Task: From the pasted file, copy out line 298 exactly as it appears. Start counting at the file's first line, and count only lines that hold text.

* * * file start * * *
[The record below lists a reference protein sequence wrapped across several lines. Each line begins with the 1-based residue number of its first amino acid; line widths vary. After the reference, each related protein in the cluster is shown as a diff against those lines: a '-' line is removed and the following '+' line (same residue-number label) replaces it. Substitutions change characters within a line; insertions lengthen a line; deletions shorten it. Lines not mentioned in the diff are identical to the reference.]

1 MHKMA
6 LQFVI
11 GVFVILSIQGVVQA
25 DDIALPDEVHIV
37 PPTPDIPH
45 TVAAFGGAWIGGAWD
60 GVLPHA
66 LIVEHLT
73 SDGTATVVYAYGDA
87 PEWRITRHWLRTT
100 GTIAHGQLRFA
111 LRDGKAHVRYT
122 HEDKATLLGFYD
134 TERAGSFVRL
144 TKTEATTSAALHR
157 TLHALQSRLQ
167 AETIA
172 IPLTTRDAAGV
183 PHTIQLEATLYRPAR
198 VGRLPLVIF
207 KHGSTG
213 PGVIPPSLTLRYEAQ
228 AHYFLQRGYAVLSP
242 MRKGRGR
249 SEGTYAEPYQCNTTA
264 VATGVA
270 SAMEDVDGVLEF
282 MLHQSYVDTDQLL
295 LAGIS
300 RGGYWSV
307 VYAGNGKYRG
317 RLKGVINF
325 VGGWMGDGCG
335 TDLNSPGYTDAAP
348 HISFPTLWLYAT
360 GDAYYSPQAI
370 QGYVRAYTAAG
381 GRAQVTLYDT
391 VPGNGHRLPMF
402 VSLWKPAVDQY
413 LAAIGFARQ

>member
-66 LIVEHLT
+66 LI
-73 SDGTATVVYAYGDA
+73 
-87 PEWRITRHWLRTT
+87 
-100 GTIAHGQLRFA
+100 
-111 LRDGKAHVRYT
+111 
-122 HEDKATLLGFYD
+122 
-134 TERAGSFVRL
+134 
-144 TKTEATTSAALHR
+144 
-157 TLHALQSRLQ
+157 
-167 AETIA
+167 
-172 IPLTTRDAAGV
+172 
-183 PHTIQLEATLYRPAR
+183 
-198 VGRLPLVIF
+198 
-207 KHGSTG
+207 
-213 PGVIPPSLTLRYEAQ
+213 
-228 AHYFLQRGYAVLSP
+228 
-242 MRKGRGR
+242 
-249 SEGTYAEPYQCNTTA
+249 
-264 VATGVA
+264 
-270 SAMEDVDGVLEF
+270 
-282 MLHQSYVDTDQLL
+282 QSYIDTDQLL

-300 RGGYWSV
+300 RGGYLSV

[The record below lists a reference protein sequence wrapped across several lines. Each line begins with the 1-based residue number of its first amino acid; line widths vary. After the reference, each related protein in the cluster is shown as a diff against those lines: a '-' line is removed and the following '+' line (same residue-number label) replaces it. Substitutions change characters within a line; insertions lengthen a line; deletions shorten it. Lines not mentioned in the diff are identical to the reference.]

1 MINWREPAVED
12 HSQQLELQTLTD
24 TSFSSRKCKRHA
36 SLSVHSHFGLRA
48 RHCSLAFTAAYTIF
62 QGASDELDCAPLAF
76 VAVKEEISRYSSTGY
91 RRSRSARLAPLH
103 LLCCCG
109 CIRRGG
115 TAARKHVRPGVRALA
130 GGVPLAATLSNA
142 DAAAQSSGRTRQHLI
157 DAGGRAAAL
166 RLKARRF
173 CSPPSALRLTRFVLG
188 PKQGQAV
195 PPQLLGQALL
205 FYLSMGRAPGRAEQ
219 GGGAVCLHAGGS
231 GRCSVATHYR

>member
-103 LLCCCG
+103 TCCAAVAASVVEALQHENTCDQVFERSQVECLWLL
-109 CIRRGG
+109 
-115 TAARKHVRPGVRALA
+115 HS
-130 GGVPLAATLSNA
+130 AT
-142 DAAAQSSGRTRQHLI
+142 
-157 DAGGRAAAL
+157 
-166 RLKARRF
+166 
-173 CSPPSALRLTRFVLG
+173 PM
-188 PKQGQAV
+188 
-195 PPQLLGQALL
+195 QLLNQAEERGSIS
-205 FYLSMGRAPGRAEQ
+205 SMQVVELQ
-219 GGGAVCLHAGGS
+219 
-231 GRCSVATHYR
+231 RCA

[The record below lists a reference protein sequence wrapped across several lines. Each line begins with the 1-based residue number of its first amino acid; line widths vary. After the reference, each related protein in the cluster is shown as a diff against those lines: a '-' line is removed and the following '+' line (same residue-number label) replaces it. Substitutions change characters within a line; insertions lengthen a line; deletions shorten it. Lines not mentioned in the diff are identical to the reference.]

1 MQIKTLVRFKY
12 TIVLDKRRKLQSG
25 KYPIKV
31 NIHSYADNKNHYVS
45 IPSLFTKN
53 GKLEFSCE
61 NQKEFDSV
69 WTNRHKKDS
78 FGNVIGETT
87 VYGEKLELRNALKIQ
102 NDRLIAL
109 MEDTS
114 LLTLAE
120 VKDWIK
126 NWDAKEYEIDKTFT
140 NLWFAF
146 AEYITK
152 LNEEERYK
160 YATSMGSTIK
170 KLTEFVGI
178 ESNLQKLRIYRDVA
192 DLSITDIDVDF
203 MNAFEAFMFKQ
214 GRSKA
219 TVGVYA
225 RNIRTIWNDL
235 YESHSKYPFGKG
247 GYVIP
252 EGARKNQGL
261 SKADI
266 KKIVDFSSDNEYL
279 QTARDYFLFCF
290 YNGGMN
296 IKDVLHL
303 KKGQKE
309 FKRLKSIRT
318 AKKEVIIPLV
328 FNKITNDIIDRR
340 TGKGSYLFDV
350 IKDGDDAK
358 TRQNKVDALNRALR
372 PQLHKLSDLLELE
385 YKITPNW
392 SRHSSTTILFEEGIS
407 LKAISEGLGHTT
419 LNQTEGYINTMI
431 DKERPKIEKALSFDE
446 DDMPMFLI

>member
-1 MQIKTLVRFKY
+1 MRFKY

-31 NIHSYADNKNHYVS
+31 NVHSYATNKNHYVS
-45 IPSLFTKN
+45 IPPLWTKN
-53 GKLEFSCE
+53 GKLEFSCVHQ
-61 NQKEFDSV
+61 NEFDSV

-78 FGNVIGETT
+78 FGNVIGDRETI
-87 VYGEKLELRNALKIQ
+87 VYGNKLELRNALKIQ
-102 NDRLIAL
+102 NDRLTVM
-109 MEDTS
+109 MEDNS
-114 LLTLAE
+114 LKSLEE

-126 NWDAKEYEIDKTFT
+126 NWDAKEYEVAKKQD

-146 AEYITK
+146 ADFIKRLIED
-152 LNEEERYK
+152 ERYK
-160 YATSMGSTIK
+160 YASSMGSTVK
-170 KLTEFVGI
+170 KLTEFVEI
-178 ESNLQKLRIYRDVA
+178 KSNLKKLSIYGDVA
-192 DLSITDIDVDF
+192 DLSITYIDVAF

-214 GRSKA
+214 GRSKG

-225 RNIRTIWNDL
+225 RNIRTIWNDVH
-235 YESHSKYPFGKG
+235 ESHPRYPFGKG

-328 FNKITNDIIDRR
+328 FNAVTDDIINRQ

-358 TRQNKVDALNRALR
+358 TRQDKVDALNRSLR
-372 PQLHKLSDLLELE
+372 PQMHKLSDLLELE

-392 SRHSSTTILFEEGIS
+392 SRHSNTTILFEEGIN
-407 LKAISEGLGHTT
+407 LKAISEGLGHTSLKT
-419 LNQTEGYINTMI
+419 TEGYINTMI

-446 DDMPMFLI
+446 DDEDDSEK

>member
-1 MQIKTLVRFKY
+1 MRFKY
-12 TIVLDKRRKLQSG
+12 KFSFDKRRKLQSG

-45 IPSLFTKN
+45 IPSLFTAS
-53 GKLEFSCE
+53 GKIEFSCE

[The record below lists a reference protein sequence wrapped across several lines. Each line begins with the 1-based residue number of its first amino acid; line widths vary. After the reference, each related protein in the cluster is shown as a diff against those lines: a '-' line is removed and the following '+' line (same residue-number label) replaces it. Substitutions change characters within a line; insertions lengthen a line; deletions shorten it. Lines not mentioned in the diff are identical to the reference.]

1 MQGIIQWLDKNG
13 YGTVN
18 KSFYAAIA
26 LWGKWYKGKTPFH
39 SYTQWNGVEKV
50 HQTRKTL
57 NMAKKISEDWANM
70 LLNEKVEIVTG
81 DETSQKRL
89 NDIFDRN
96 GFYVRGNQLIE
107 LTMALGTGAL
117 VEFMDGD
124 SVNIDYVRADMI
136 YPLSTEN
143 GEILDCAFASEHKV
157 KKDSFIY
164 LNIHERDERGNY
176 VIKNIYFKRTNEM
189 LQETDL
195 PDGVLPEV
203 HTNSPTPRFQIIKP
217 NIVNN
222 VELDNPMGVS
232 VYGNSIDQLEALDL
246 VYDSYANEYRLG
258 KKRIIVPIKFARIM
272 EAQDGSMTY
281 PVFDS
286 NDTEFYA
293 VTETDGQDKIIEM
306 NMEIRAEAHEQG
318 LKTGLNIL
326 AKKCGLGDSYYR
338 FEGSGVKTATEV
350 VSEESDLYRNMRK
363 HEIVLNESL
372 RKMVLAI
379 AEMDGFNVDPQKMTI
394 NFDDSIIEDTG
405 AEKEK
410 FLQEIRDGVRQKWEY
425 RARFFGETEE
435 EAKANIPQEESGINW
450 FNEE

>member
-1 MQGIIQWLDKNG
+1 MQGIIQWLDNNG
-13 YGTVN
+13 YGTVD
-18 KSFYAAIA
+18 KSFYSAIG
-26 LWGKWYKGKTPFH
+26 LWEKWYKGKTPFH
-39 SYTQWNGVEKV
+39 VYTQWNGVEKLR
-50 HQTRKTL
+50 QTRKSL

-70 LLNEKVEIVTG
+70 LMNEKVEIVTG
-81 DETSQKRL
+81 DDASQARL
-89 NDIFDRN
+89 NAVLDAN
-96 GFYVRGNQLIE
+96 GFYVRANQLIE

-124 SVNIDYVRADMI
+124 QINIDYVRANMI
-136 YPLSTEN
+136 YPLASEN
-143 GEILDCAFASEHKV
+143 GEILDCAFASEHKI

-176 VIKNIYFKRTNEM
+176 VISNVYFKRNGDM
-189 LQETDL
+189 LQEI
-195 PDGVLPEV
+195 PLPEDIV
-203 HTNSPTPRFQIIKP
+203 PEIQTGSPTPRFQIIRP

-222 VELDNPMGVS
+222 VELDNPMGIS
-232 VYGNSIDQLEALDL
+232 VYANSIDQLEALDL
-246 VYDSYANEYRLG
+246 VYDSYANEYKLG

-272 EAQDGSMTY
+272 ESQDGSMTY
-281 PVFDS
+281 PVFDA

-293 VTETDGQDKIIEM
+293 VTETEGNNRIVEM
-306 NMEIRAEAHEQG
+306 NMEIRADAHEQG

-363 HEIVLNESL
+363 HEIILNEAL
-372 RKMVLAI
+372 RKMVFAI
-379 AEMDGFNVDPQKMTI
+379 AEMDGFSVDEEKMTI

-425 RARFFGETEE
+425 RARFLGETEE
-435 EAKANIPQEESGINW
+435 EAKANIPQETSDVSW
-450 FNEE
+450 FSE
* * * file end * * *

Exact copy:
+1 MQGIIQWLDNNG